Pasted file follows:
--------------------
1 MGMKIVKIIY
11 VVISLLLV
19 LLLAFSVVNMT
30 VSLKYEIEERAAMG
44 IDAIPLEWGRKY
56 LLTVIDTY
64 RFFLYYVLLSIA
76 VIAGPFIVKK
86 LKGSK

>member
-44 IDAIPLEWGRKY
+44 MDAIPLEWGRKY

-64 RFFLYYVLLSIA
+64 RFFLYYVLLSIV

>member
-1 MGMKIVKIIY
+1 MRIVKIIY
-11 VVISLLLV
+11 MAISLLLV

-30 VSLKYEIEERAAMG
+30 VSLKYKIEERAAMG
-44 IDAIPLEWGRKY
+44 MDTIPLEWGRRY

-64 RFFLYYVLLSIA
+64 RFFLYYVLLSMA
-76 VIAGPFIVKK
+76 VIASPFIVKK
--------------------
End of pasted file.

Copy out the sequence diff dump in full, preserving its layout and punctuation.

1 MGMKIVKIIY
11 VVISLLLV
19 LLLAFSVVNMT
30 VSLKYEIEERAAMG
44 IDAIPLEWGRKY
56 LLTVIDTY
64 RFFLYYVLLSIA
76 VIAGPFIVKK
86 LKGSK

>member
-44 IDAIPLEWGRKY
+44 MDAIPLEWGRKY

-64 RFFLYYVLLSIA
+64 RFFLYYVLLSIV

>member
-1 MGMKIVKIIY
+1 MRIVKIIY
-11 VVISLLLV
+11 MAISLLLV

-30 VSLKYEIEERAAMG
+30 VSLKYKIEERAAMG
-44 IDAIPLEWGRKY
+44 MDTIPLEWGRRY

-64 RFFLYYVLLSIA
+64 RFFLYYVLLSMA
-76 VIAGPFIVKK
+76 VIASPFIVKK